By Erwin Seba
HOUSTON (Reuters) -Oil futures fell more then $1 a barrel on Monday as expectations rose the U.S. and Venezuela could soon reach a deal easing sanctions on Venezuelan crude exports, while traders said the Israel-Hamas conflict did not appear to threaten oil supplies in the short term.
Brent crude futures settled at $89.65 a barrel, down $1.24, or 1.4%. U.S. West Texas Intermediate crude (WTI) fell $1.03, or 1.2%, to finish at $86.66 a barrel.
Venezuela’s government and opposition will return to political negotiations this week after nearly a year, the two sides said, while sources said the U.S. has reached a preliminary deal to ease sanctions on Venezuela’s oil industry in return for a competitive, monitored presidential election in Venezuela next year.
“The reported deal … would help to raise the country’s oil output from very depressed levels,” said William Jackson, chief emerging markets economist for Capital Economics.
“But the sector requires enormous investment to return output to the levels seen only a decade ago,” Jackson added. “And this wouldn’t materially affect the deficit in the global oil market in the near term.”
Both oil benchmarks had surged last week on fears the conflict in the Middle East could widen, with global benchmark Brent gaining 7.5% in its highest weekly gain since February.
Monday’s falling prices appeared to “a breather to take in events in the Middle East” as opposed to expected production increases in Venezuela, said Andrew Lipow, president of Lipow Oil Associates.
“Negotiations with Venezuela could lead to a surge in exports of crude oil that is already in inventory,” Lipow said. “But a surge in production is a ways off given the decrepit state of the Venezuelan energy infrastructure.”
Traders said the war between Israel and the Palestinian Islamist militant group Hamas so far remained focused in the Gaza Strip.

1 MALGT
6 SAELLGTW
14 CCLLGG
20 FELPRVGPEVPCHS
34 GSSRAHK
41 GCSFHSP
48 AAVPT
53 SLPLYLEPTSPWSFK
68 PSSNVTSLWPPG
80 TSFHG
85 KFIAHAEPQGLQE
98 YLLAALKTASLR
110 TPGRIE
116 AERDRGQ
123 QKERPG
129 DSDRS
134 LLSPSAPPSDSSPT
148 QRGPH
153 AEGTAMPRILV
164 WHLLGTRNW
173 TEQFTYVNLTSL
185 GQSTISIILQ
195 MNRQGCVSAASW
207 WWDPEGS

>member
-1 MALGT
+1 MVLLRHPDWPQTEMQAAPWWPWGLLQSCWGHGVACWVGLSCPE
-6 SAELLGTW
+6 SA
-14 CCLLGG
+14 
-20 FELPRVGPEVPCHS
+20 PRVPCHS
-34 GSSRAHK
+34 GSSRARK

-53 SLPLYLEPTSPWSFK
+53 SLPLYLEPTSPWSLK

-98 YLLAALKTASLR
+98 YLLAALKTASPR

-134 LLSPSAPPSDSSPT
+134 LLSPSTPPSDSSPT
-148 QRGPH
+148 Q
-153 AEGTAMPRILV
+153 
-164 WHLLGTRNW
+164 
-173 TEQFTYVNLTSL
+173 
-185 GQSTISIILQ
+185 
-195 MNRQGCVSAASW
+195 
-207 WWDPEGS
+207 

“It’s more of the same on Monday in terms of the conflict in the Middle East being contained from affecting crude oil supplies,” said John Kilduff, partner with Again Capital LLC.
Israeli air strikes on Gaza intensified on Monday, after diplomatic efforts by the U.S. to arrange a ceasefire in southern Gaza failed.
Russia has also entered the diplomatic fray, with President Vladimir Putin set to hold talks with Iran, Israel, Palestinians, Syria and Egypt.
Heightened tensions in the Middle East may have compounded other risk factors to push prices higher last week, market sources said.
The U.S. last week imposed the first sanctions on owners of tankers carrying Russian oil priced above the Group of Seven’s price cap of $60 a barrel, an effort to close loopholes in the mechanism designed to deprive Moscow of revenue for its energy sales.
“The sudden decision on tightening up of sanctions on ship owners carrying Russian crude over the $60/barrel limit by the U.S. started to niggle and so did the Russian/Saudi meeting concluded by President Putin stating that OPEC+ were achieving ‘stability,'” said PVM analyst John Evans, referring to the price rises at the end of last week.
(Reporting by Erwin Seba in Houston; additional reporting by Robert Harvey in London, Yuka Obayashi in Tokyo and Emily Chow; Editing by Marguerita Choy and Paul Simao)